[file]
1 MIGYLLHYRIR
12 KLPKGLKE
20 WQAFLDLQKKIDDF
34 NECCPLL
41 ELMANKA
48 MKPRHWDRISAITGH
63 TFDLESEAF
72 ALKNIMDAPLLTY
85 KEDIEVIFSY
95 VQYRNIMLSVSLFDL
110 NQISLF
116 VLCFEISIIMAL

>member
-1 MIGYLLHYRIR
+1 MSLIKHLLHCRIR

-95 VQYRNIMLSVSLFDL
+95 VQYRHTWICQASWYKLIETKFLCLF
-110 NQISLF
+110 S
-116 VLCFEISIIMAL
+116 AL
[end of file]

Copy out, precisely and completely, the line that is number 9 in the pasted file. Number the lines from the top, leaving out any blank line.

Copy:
85 KEDIEVIFSY